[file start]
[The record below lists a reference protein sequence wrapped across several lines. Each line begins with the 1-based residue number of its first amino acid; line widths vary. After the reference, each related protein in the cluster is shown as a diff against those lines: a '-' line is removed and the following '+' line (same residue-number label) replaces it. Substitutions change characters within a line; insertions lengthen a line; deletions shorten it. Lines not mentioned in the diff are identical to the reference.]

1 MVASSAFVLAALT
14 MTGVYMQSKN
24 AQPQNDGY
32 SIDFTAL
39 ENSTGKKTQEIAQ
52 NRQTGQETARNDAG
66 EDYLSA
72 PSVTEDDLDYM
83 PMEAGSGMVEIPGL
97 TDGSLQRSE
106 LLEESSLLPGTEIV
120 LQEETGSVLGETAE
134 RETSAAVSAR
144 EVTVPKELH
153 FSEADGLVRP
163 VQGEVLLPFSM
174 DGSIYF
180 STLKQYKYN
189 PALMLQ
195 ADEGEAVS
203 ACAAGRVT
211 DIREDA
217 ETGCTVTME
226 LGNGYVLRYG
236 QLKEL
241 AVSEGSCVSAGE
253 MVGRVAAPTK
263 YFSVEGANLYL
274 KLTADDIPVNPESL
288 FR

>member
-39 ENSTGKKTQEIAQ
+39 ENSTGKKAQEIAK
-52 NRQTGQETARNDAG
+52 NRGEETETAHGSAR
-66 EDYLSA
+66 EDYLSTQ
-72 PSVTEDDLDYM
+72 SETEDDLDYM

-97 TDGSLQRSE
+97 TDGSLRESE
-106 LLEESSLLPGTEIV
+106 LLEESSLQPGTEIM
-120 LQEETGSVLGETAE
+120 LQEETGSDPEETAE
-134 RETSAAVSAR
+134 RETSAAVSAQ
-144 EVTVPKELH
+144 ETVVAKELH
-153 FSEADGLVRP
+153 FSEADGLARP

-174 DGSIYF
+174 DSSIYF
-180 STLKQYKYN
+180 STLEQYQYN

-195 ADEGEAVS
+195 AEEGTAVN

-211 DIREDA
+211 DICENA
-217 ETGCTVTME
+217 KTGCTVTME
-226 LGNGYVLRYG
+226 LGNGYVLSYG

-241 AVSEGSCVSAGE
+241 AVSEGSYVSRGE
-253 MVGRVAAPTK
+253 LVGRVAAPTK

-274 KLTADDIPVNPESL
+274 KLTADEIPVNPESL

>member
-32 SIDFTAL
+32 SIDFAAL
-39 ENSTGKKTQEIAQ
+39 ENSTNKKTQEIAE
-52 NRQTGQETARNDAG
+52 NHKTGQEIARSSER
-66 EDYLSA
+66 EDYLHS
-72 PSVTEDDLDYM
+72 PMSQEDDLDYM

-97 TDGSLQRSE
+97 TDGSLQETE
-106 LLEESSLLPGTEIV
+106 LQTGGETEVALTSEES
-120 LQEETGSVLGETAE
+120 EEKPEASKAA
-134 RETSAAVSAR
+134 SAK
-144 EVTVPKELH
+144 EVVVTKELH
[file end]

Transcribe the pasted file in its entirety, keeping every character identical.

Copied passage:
[The record below lists a reference protein sequence wrapped across several lines. Each line begins with the 1-based residue number of its first amino acid; line widths vary. After the reference, each related protein in the cluster is shown as a diff against those lines: a '-' line is removed and the following '+' line (same residue-number label) replaces it. Substitutions change characters within a line; insertions lengthen a line; deletions shorten it. Lines not mentioned in the diff are identical to the reference.]

1 MVASSAFVLAALT
14 MTGVYMQSKN
24 AQPQNDGY
32 SIDFTAL
39 ENSTGKKTQEIAQ
52 NRQTGQETARNDAG
66 EDYLSA
72 PSVTEDDLDYM
83 PMEAGSGMVEIPGL
97 TDGSLQRSE
106 LLEESSLLPGTEIV
120 LQEETGSVLGETAE
134 RETSAAVSAR
144 EVTVPKELH
153 FSEADGLVRP
163 VQGEVLLPFSM
174 DGSIYF
180 STLKQYKYN
189 PALMLQ
195 ADEGEAVS
203 ACAAGRVT
211 DIREDA
217 ETGCTVTME
226 LGNGYVLRYG
236 QLKEL
241 AVSEGSCVSAGE
253 MVGRVAAPTK
263 YFSVEGANLYL
274 KLTADDIPVNPESL
288 FR

>member
-39 ENSTGKKTQEIAQ
+39 ENSTGKKAQEIAK
-52 NRQTGQETARNDAG
+52 NRGEETETAHGSAR
-66 EDYLSA
+66 EDYLSTQ
-72 PSVTEDDLDYM
+72 SETEDDLDYM

-97 TDGSLQRSE
+97 TDGSLRESE
-106 LLEESSLLPGTEIV
+106 LLEESSLQPGTEIM
-120 LQEETGSVLGETAE
+120 LQEETGSDPEETAE
-134 RETSAAVSAR
+134 RETSAAVSAQ
-144 EVTVPKELH
+144 ETVVAKELH
-153 FSEADGLVRP
+153 FSEADGLARP

-174 DGSIYF
+174 DSSIYF
-180 STLKQYKYN
+180 STLEQYQYN

-195 ADEGEAVS
+195 AEEGTAVN

-211 DIREDA
+211 DICENA
-217 ETGCTVTME
+217 KTGCTVTME
-226 LGNGYVLRYG
+226 LGNGYVLSYG

-241 AVSEGSCVSAGE
+241 AVSEGSYVSRGE
-253 MVGRVAAPTK
+253 LVGRVAAPTK

-274 KLTADDIPVNPESL
+274 KLTADEIPVNPESL

>member
-32 SIDFTAL
+32 SIDFAAL
-39 ENSTGKKTQEIAQ
+39 ENSTNKKTQEIAE
-52 NRQTGQETARNDAG
+52 NHKTGQEIARSSER
-66 EDYLSA
+66 EDYLHS
-72 PSVTEDDLDYM
+72 PMSQEDDLDYM

-97 TDGSLQRSE
+97 TDGSLQETE
-106 LLEESSLLPGTEIV
+106 LQTGGETEVALTSEES
-120 LQEETGSVLGETAE
+120 EEKPEASKAA
-134 RETSAAVSAR
+134 SAK
-144 EVTVPKELH
+144 EVVVTKELH